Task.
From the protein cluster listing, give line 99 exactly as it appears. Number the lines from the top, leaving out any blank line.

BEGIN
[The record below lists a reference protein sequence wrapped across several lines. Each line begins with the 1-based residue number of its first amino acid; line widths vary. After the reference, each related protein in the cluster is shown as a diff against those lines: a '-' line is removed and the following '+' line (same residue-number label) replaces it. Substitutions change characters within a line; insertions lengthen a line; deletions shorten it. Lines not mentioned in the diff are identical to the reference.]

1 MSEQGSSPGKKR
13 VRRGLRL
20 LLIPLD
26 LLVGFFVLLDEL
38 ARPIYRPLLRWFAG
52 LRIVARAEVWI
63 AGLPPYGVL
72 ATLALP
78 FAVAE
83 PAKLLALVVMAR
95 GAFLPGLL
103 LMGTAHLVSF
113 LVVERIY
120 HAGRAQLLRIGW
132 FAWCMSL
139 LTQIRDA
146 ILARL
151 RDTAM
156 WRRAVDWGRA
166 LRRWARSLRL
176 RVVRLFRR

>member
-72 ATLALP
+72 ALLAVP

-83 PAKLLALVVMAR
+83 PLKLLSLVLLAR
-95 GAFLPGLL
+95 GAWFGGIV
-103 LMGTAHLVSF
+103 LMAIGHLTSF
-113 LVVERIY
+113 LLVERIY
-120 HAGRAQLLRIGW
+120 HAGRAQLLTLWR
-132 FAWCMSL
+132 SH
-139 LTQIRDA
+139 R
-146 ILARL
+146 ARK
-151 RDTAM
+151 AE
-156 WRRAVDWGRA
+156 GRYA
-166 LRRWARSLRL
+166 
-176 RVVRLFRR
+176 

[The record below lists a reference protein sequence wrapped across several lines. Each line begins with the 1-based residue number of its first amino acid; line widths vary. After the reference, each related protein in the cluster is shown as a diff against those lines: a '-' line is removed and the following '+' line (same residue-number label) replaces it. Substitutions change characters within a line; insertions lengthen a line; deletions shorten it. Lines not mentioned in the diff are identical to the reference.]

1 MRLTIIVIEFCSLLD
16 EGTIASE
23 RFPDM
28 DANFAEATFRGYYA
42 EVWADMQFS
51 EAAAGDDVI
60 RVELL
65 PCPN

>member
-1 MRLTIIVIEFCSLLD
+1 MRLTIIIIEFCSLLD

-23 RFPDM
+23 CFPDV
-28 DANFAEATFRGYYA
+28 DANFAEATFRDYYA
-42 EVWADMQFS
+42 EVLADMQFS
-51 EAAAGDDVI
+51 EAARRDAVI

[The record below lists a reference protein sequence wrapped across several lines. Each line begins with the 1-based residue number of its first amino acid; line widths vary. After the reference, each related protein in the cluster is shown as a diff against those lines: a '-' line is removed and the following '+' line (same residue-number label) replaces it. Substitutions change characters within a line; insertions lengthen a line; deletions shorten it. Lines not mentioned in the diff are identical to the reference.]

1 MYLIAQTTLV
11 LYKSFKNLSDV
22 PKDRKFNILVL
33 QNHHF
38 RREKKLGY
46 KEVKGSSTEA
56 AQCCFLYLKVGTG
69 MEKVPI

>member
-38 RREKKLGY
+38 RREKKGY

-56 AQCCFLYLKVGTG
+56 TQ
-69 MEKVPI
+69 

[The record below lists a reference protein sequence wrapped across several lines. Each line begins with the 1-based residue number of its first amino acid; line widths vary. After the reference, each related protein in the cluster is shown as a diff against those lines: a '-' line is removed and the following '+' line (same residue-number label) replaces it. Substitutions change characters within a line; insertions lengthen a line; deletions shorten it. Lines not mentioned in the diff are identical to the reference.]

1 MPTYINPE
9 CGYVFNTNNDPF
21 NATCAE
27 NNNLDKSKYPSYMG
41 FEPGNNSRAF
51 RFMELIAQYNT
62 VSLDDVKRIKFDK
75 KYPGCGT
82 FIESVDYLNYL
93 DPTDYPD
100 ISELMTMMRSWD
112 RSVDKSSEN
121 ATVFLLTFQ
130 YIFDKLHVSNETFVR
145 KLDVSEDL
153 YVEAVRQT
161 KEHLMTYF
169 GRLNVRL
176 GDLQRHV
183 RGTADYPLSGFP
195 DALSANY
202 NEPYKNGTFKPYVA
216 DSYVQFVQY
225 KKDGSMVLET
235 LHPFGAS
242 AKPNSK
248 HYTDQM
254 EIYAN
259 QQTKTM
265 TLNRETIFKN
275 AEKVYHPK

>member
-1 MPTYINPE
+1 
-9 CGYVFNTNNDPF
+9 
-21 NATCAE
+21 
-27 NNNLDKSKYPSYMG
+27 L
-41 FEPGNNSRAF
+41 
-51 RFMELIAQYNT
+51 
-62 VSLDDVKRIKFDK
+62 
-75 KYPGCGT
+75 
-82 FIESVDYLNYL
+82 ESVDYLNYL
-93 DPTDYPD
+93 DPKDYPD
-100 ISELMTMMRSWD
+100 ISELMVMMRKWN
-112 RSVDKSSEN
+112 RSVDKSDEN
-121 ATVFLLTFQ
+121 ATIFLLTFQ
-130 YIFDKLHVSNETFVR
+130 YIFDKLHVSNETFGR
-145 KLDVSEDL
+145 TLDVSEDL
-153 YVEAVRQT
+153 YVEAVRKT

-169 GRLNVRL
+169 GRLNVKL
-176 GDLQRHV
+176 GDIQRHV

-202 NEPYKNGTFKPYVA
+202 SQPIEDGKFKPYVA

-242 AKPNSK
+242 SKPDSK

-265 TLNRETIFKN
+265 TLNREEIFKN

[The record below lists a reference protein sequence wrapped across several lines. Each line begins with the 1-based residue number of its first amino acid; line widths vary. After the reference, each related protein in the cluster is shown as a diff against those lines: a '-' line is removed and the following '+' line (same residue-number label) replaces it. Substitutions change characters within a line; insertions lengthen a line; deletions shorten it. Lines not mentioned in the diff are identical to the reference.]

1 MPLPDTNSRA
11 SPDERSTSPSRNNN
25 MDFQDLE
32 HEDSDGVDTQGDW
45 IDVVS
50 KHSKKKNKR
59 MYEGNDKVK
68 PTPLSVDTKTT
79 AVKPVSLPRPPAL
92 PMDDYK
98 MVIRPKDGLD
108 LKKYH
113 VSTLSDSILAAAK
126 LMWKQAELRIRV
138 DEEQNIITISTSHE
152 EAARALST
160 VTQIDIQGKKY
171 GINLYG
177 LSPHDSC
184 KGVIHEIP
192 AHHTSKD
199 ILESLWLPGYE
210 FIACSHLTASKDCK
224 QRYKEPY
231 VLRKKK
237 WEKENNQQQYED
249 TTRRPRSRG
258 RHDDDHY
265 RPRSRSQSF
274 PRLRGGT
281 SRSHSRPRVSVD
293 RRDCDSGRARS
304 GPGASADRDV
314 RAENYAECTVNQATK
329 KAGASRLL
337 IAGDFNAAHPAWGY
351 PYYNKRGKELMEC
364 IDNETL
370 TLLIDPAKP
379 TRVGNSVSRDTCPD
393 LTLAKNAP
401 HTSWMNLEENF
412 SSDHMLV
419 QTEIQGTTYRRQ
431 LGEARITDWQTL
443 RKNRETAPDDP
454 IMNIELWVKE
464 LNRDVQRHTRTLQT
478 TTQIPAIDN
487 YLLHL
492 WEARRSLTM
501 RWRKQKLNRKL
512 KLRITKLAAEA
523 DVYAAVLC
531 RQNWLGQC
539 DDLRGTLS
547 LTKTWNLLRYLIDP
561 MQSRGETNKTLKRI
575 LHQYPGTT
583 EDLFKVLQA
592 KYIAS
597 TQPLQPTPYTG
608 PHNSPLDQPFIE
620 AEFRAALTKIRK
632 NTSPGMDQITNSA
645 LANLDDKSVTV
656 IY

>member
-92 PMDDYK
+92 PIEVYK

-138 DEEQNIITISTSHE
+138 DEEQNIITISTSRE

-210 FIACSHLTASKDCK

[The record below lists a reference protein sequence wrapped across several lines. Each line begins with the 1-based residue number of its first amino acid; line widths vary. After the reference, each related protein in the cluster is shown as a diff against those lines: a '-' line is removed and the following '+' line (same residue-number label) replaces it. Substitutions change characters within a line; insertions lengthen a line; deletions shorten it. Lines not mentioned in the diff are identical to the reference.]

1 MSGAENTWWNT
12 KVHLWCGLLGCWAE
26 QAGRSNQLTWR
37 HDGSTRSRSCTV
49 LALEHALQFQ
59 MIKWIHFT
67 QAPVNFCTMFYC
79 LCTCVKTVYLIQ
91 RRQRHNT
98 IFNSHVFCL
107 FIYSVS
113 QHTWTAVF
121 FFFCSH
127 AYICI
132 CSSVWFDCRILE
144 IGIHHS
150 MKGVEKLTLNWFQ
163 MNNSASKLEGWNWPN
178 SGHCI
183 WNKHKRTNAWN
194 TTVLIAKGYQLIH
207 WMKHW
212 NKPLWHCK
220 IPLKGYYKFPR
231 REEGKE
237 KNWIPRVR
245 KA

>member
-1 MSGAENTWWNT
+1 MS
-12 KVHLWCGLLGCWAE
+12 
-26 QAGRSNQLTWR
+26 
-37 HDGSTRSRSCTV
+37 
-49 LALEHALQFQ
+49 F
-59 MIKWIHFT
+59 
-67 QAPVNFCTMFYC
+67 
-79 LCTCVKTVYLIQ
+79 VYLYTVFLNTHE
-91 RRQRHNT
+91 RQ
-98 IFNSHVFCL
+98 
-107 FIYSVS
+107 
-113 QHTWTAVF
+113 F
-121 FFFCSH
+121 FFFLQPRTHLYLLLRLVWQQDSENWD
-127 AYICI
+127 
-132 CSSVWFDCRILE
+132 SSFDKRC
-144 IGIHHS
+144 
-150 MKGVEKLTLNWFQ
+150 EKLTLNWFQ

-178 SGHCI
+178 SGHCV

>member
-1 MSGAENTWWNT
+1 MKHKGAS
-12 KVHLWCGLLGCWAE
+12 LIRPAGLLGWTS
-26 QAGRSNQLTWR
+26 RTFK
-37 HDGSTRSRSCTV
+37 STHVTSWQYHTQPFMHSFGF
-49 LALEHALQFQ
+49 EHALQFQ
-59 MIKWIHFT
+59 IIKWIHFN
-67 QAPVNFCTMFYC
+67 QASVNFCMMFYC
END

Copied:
121 ATVFLLTFQ